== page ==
Bangladesh VoIP Operators Unable to Place International Calls
September 03, 2013
By Mae Kowalke
, TMCnet Contributor
Corruption is an ever-present concern in the Indian subcontinent. Newly licensed VoIP operators in Bangladesh think they are victims of such corruption.
“A few high officials of the regulator, who are supposed to be the protectors, have been playing the role of predators, creating a syndicate with some corrupt businessmen,” wrote Rabiul Karim, convener of the VoIP Service Provider Association (VSPA), in a written speech.
Five months ago 1,004 VoIP licenses were awarded to operators, but these new VoIP service providers (VSPs) have not yet been able to place incoming international calls even though they theoretically are connected to the international gateways (IGWs). They blame the Bangladesh Telecommunications Regulatory Commission (BTRC) for corruption.
A number of IGWs had taken VoIP licenses themselves, and were now only handling their own calls, the VSPA has alleged.
“Many of the IGWs took several VoIP licenses against different people, including their own employees,” wrote the VSPA’s Karim. “As the IGWs are handling calls terminated by their VoIPs, they now show little interest in receiving calls from us.”
He added: “The BTRC is now busy only to favor a few operators who are politically powerful.”
Further, VSPs are in the dark about how to collect fees on incoming calls from international carriers. He alleged that the BTRC guideline did not have any directives in this regard.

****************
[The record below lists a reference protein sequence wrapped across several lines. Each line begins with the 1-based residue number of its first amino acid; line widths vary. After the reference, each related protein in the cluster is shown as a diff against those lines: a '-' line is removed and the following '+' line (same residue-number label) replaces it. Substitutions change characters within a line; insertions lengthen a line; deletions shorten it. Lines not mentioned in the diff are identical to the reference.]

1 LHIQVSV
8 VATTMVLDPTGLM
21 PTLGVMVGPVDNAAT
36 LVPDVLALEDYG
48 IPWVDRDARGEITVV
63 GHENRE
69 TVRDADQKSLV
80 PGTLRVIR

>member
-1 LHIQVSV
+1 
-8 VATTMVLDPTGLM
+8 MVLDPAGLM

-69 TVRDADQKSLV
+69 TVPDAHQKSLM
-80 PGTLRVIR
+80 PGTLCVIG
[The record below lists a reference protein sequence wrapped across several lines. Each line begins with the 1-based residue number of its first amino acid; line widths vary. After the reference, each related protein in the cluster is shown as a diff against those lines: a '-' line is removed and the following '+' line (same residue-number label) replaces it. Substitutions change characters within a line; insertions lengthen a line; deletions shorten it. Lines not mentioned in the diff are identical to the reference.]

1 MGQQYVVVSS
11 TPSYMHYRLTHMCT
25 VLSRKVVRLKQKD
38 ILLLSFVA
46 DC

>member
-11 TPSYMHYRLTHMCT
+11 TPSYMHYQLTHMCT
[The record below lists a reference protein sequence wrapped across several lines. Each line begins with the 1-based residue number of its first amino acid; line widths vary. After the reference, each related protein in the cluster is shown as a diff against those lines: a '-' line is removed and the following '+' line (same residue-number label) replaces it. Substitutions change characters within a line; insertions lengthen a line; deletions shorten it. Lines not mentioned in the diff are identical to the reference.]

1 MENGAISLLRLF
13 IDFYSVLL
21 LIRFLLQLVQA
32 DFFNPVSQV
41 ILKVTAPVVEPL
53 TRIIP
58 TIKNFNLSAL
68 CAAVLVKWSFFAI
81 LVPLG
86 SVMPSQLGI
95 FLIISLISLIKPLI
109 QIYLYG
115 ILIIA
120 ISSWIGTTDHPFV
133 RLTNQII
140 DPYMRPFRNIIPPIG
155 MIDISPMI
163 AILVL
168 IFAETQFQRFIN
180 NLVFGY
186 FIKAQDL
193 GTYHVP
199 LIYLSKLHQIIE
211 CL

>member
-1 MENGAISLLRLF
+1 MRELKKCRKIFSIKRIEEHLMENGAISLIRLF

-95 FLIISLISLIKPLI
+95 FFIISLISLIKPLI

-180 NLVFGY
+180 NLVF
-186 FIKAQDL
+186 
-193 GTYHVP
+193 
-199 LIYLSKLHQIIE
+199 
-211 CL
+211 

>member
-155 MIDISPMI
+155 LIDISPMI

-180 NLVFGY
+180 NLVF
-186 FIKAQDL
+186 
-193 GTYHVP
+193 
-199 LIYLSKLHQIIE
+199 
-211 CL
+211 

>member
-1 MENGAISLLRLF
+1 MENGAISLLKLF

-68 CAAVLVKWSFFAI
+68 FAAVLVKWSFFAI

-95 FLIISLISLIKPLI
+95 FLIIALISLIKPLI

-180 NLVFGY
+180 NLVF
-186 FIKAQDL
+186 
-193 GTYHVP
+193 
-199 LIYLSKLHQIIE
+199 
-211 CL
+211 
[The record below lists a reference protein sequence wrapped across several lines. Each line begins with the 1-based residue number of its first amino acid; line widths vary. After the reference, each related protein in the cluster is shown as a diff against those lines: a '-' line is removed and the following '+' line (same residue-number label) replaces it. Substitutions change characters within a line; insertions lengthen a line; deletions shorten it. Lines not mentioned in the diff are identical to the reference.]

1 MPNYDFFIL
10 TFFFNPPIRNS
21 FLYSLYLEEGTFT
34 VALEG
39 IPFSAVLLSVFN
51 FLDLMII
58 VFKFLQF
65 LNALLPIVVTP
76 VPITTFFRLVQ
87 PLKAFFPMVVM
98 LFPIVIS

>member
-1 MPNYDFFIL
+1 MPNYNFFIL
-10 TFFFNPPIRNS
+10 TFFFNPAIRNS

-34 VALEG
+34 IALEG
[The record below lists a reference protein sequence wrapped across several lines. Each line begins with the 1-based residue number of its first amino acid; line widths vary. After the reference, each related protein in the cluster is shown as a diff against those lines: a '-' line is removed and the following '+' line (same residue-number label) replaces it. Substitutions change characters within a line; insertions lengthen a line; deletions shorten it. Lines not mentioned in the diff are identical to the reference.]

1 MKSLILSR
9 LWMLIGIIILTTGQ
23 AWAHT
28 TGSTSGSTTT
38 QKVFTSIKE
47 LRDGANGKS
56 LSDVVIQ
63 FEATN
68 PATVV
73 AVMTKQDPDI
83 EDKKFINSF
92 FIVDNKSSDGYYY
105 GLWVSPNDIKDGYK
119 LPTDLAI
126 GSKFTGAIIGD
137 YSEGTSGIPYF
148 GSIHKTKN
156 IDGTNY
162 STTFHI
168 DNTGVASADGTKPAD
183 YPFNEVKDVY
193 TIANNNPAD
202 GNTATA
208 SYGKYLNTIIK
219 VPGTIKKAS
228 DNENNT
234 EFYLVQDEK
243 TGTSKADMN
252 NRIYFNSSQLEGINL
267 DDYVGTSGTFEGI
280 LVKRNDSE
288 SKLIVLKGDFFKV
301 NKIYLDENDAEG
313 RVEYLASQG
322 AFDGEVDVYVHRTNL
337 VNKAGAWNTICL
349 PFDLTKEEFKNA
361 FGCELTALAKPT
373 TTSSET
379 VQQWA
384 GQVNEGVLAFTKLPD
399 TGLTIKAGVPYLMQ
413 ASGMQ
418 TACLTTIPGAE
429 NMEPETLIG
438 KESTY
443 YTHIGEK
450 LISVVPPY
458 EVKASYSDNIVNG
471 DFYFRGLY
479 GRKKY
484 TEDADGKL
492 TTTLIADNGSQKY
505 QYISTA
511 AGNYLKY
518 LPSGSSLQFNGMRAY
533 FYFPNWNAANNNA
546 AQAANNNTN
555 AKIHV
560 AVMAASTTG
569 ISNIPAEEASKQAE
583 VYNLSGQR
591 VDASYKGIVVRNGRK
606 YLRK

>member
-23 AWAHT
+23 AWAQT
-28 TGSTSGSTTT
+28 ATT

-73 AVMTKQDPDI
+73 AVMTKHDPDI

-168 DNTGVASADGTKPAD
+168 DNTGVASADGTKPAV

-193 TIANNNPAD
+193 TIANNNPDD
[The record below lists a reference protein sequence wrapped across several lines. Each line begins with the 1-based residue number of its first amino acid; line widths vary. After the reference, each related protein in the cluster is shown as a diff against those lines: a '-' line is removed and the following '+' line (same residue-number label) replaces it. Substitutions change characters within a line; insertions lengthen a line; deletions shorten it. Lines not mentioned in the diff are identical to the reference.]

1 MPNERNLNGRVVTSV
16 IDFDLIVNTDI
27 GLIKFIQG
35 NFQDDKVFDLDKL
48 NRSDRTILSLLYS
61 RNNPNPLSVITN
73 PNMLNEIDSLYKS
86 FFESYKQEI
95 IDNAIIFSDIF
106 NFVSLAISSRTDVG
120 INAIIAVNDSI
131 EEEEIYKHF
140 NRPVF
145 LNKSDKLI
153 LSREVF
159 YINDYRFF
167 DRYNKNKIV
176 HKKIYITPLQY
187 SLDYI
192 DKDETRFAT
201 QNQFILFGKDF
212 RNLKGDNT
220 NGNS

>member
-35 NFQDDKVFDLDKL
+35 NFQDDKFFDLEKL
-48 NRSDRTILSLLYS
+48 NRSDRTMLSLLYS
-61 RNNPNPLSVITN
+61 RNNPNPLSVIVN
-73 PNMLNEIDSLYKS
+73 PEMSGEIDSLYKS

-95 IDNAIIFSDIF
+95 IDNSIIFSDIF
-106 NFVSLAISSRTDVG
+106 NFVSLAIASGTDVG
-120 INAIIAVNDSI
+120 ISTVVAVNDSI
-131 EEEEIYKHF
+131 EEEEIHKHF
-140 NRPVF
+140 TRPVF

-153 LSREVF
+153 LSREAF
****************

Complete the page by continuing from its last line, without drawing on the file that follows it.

“We have even found that these officials do not have any clear idea about our licensing procedure,” he wrote.
The VSPA said it would resort to a human chain to get its grievance addressed.
The VSPA has announced a human chain program in front of the National Press Club on September 8 and a sit-in program in front of the BTRC office on September 19.
“Give us connectivity without wasting any time, otherwise refund our license fees,” said a leader of the VSPA.
In addition to claiming corruption, the VSPA asked for favors.
It suggested that the BTRC ask the government to reduce the call termination rate in half, from $.03 to $.015 per minute.
Further, it proposed a change in the government’s revenue sharing structure, reducing the government’s share from existing 51.75 percent to 40 percent.
Edited by Rory J. Thompson